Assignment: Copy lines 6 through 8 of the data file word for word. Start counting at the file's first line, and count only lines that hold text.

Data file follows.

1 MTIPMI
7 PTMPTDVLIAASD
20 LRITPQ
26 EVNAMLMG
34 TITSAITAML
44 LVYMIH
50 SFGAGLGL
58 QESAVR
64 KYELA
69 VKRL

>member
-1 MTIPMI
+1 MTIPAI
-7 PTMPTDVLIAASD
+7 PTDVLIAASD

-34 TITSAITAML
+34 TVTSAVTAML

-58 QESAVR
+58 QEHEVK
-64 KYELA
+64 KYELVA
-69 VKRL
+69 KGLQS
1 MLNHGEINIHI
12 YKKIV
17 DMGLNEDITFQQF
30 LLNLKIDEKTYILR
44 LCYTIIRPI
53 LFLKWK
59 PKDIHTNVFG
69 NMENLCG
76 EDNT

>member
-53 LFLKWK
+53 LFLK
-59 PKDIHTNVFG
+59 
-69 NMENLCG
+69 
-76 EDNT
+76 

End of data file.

44 LVYMIH
50 SFGAGLGL
58 QESAVR